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Dermot O'Leary fronts Live from Space Season for Channel 4

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Dermot O'Leary will front Channel 4's ambitious new Live from Space Season.

Including a live two-hour broadcast from the International Space Station and Mission Control in Houston, the trio of hi-spec space shows ordered by Channel 4's factual team will also have unprecedented access to NASA.

Dermot O'Leary

© THAMES TV/SYCO

Dermot O'Leary returns to Channel 4


Channel 4's head of factual David Glover said:"The ISS is an incredible example of humans working together. To have been granted this access by NASA to the ISS and Mission Control is a true British TV first.

"We hope to show what life on board is really like, what happens when things go wrong and then finally giving viewers a live lap of planet Earth."

Producers Arrow Media described the project as taking event TV to "a new dimension".

"Travelling at nearly 300 miles a minute or 17,500 miles per hour, the International Space Station (ISS) makes a complete orbit of the Earth every 90 minutes," said Arrow Media's creative director Tom Brisley.

Channel 4's headquarters in Horseferry Road, central London.

© PA Images / Lewis Whyld/PA Archive

The special will take viewers on "a live lap of planet Earth"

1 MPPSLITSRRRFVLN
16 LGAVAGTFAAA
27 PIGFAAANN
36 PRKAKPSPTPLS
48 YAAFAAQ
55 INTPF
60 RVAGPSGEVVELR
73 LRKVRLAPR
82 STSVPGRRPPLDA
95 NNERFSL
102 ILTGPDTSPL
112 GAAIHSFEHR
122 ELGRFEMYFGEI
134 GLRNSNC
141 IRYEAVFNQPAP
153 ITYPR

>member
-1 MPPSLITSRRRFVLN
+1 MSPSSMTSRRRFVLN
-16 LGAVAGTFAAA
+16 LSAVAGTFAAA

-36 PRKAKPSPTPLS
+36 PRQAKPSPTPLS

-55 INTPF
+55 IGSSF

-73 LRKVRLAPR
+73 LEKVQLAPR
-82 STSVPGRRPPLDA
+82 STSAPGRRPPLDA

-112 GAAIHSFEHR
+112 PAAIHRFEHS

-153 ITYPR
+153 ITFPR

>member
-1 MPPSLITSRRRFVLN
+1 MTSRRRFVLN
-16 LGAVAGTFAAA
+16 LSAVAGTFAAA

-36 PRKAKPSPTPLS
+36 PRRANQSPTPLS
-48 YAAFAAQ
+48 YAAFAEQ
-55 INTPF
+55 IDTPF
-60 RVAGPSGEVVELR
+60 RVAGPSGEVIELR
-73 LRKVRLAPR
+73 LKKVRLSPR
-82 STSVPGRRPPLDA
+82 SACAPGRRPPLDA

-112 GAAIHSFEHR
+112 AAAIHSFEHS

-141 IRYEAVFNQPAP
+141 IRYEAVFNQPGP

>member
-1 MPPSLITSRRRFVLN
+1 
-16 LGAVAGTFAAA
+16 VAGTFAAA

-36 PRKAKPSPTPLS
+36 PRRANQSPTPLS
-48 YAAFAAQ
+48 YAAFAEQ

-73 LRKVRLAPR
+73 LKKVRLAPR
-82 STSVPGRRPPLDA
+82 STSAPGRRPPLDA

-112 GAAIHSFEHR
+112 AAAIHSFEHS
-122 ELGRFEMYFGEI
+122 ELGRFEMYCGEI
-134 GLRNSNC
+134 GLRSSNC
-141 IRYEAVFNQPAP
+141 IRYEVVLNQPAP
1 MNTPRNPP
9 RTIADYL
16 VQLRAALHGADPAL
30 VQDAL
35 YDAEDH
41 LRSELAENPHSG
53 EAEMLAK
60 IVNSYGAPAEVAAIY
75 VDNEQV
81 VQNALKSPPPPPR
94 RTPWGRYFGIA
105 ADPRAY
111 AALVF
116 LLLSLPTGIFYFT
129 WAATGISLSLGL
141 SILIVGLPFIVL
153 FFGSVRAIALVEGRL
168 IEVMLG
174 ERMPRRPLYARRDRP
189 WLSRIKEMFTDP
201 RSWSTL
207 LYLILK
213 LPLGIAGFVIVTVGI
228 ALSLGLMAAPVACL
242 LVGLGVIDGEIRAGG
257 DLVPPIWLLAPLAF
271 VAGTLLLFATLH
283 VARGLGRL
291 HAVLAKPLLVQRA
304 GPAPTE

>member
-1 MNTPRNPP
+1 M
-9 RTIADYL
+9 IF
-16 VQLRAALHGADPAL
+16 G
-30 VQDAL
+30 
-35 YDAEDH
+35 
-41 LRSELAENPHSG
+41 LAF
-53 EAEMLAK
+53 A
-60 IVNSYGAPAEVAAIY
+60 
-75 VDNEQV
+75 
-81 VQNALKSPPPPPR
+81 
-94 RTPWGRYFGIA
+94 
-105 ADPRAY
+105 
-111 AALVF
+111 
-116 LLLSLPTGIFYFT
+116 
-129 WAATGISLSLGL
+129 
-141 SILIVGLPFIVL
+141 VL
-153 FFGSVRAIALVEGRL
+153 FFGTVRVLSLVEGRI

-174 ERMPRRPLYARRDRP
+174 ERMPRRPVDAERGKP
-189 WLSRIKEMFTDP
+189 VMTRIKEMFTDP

"In our live two-hour special we will literally take viewers around the world. The live visuals, as we look back down to Earth from 250 miles above, will be breathtaking, but these shows will be much more than that.

"The ISS is the most dangerous place inhabited by mankind, as seen in the fictional Hollywood blockbuster Gravity.

"However the Live from Space Season will reveal the truth of daily life on a space station, as well as showcasing the cutting-edge science that takes place there every day."

Sandra Bullock in Gravity

The ISS is the most dangerous place inhabited by mankind, as seen in the fictional Hollywood blockbuster Gravity


O'Leary said: "It's a big deal for me to be asked to host Live from Space Season. When David first told me about the show I had to try hard not to revert back to being the 8-year-old kid and the excitement I felt watching the first space shuttle take off in '81.

"Since then, like most of my Star Wars/Trekkie generation, space has always held a fascination. It's already been an education to research this project and so I can't wait to join the viewers in finding out both the spectacular (and what the astronauts would consider mundane, but most of us will find fascinating) workings of the ISS. I simply can't wait."

Alongside the Live from Space: Lap of the Planet special, Channel 4 will also air 60-minute documentaries Astronauts: Living in Space and Astronauts: Houston We Have a Problem.

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